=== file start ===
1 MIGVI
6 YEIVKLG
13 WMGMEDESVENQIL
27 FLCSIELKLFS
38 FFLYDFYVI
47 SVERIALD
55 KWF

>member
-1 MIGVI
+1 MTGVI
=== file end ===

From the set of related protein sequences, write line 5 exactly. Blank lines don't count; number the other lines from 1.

38 FFLYDFYVI